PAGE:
– Mark Zuckerberg, CEO, Meta

Also in July, Twitter laid off 30% of its talent acquisition team. An exact number was not available, but the team was estimated to have less than 100 employees. The company has also enacted a hiring freeze as it stumbles through a botched acquisition by Elon Musk.

More Layoffs to Come…

Layoffs are expected to continue throughout the rest of this year, as metrics like consumer sentiment enter a decline. Rising interest rates, which make it more expensive for businesses to borrow money, are also having a negative impact on growth.

In fact just a few days ago, trading platform Robinhood announced it was letting go 23% of its staff. After accounting for its previous layoffs in April (9% of the workforce), it’s fair to estimate that this latest round will impact nearly 800 people.

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3 Reasons for the Fertilizer and Food Shortage

Bad weather, the war in Ukraine, and a shortage of fertilizer have led to fears of a global food crisis. Here are three factors you should know.

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3 Reasons for the Fertilizer and Food Shortage

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Bad weather, the Russian invasion of Ukraine, and a shortage of fertilizer have led to fears of a global food crisis.

This infographic will help you understand the problem by highlighting three key factors behind the mounting food crisis.

#1: The Fertilizer Shortage

Since the beginning of the Russian invasion of Ukraine in February 2022, the war has disrupted shipments of fertilizer, an essential source of nutrients for crops.

Russia is the world’s top exporter of nitrogen fertilizer and ranks second in phosphorus and potassium fertilizer exports. Belarus, a Russian ally also contending with Western sanctions, is another major fertilizer producer. In addition, both countries collectively account for over 40% of global exports of the crop nutrient potash.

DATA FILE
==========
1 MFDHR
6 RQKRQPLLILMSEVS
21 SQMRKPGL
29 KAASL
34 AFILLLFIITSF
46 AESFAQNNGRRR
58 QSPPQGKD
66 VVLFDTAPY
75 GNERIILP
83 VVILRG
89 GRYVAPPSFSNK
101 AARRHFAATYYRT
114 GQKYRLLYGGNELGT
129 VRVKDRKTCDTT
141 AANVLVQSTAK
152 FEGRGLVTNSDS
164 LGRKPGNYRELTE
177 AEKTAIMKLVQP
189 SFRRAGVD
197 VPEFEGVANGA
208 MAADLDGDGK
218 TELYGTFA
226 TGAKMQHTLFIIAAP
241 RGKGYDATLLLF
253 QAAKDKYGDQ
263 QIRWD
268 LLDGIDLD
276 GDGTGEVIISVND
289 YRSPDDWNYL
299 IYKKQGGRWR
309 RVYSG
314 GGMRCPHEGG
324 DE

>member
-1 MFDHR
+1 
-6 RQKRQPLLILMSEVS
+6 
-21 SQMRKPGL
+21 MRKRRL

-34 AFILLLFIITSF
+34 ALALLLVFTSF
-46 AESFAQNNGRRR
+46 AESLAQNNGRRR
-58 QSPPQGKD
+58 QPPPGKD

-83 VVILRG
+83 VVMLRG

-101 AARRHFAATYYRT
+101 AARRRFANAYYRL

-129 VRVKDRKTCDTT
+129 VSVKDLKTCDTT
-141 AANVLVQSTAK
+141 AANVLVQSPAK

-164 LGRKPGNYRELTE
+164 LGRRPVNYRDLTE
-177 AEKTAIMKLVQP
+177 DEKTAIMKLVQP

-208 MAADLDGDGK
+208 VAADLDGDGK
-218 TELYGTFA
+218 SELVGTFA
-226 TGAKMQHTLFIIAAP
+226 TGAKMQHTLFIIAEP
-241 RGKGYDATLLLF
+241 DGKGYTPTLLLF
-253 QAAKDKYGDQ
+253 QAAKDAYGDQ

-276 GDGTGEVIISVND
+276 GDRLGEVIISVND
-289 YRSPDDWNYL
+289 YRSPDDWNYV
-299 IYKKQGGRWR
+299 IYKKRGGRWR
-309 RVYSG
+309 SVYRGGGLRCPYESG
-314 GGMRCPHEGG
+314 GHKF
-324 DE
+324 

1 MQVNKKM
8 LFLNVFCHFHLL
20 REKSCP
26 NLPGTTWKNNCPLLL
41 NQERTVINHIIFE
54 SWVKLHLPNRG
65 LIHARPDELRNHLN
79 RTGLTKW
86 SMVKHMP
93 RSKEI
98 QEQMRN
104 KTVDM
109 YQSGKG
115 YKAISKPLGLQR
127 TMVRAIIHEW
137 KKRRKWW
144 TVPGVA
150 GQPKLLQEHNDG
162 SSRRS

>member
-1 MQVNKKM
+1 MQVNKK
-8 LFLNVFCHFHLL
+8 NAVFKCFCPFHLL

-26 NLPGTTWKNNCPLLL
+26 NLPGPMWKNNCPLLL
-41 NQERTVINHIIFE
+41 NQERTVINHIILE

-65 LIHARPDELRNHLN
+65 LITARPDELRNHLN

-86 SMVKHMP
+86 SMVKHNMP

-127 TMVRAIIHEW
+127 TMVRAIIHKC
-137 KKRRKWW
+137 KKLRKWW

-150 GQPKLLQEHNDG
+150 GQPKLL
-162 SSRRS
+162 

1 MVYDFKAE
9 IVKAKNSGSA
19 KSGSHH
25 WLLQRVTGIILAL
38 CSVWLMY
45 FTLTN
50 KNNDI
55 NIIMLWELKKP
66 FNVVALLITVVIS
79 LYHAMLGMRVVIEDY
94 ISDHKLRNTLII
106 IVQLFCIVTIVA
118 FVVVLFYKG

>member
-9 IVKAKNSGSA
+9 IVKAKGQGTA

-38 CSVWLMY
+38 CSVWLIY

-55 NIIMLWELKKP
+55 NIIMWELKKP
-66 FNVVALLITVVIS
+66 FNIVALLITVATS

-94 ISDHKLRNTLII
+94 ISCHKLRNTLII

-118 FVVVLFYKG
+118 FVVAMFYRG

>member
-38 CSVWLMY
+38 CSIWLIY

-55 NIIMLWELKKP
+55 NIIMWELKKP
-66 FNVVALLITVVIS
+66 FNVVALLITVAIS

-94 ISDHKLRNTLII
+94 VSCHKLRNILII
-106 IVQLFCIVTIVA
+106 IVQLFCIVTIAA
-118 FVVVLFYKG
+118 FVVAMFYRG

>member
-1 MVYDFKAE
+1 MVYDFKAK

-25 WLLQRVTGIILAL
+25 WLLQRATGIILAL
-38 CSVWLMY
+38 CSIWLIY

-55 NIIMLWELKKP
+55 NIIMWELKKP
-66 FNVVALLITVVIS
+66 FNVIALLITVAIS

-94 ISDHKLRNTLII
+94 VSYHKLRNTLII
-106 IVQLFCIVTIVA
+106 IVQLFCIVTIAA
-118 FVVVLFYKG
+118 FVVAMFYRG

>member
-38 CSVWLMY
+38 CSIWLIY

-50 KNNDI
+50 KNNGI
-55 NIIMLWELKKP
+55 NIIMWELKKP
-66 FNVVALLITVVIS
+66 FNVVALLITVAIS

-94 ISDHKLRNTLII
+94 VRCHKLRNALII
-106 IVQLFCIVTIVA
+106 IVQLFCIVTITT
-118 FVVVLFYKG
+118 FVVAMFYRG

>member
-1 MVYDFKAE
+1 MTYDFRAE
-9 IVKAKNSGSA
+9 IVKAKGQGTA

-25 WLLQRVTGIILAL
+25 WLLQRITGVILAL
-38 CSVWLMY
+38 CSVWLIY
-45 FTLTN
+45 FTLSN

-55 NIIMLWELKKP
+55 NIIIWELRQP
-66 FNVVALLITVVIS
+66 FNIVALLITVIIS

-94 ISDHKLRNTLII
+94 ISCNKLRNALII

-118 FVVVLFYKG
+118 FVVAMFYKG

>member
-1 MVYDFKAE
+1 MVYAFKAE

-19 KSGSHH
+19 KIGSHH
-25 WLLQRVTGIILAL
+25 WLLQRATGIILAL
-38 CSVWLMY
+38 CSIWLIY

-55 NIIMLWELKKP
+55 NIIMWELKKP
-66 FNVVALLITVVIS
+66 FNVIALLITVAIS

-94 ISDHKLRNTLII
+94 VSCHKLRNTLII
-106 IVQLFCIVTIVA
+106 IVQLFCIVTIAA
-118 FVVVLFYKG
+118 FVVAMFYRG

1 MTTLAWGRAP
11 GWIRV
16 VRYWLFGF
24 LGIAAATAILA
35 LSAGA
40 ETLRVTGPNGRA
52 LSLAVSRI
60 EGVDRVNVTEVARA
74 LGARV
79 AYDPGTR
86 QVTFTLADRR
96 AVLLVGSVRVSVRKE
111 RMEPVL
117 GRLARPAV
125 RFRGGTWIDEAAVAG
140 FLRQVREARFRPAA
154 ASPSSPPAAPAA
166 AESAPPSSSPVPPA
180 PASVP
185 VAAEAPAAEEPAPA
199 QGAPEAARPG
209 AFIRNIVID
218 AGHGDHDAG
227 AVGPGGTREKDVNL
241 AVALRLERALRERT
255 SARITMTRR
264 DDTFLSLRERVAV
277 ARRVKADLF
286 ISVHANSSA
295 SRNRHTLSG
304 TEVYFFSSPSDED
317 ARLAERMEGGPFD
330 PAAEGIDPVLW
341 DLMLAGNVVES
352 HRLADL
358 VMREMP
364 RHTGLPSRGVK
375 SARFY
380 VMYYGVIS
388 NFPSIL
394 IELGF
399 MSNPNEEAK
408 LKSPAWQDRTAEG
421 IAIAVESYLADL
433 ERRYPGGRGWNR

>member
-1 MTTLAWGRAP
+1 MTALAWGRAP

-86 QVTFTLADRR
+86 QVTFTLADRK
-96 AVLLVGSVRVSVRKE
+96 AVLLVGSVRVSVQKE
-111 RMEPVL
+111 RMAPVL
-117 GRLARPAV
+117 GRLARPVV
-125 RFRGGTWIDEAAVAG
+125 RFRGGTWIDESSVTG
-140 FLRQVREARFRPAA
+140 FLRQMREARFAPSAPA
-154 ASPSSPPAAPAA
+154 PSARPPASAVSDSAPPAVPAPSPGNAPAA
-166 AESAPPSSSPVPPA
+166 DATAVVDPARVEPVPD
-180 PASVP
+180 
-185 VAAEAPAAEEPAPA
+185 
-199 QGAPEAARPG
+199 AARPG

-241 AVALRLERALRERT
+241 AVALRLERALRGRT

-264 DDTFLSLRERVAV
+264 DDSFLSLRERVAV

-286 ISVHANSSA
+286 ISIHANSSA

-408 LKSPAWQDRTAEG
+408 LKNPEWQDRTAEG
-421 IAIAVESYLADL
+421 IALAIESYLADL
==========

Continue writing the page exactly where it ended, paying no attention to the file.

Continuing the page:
Here are the top 20 fertilizer exporters globally:

RankCountryExports Value (Billions in USD)
#1🇷🇺 Russia$12.5
#2🇨🇳 China $10.9
#3🇨🇦 Canada$6.6
#4🇲🇦 Morocco$5.7
#5🇺🇸 United States$4.1
#6🇸🇦 Saudi Arabia $3.6
#7🇳🇱 Netherlands$2.9
#8🇧🇪 Belgium$2.6
#9🇴🇲 Oman$2.6
#10🇶🇦 Qatar$2.2
#11🇩🇪 Germany$1.5
#12🇮🇱I srael$1.5
#13🇪🇬 Egypt$1.5
#14🇱🇹 Lithuania$1.4
#15🇩🇿 Algeria$1.4
#16🇪🇸 Spain$1.3
#17🇯🇴 Jordan$1.3
#18🇵🇱 Poland$1.2
#19🇲🇾 Malaysia$1.0
#20🇳🇬 Nigeria$1.0

The main destination of fertilizer exports from Russia are large economies like India, Brazil, China, and the United States.

However, many developing countries—including Mongolia, Honduras, Cameroon, Ghana, Senegal, and Guatemala—rely on Russia for at least one-fifth of their fertilizer imports.

Furthermore, the war intensified trends that were already disrupting supply, such as increased hoarding by major producing nations like China and sharp jumps in the price of natural gas, a key feedstock for fertilizer production.

#2: Global Grain Exports

The blockade of Ukrainian ports by Russia’s Black Sea fleet, along with Western sanctions against Russia, has worsened global supply chain bottlenecks, causing inflation in food and energy prices around the world.

This is largely because Russia and Ukraine together account for nearly one-third of the global wheat supply. Wheat is one of the most-used crops in the world annually, used to make a variety of food products like bread and pasta. Additionally, Ukraine is also a major exporter of corn, barley, sunflower oil, and rapeseed oil.

ProducerGrain Exports in Million Tons (MT)
🇺🇸 United States93MT
🇷🇺 Russia & 🇺🇦 Ukraine87MT
🇦🇷 Argentina 56MT
🇪🇺 EU50MT
🇧🇷 Brazil44MT
Other87MT

As a result of the blockade, Ukraine’s exports of cereals and oilseed dropped from six million tonnes to two million tonnes per month. After two months of negotiations, the two countries signed a deal to reopen Ukrainian Black Sea ports for grain exports, raising hopes that the international food crisis can be eased.

#3: Recent Food Shortages

Besides the war in Ukraine, factors including the COVID-19 pandemic and climate change resulted in nearly one billion people going hungry last year, according to United Nations.

France’s wine industry saw its smallest harvest since 1957 in 2021, with an estimated loss of $2 billion in sales due to increasingly higher temperatures and extreme weather conditions.

Heat, drought, and floods also decimated crops in Latin America, North America, and India in recent months. Between April 2020 and December 2021, coffee prices increased 70% after droughts and frost destroyed crops in Brazil.

In the face of multiple crises, the World Bank recently announced financial support of up to $30 billion to existing and new projects in areas such as agriculture, nutrition, social protection, water, and irrigation.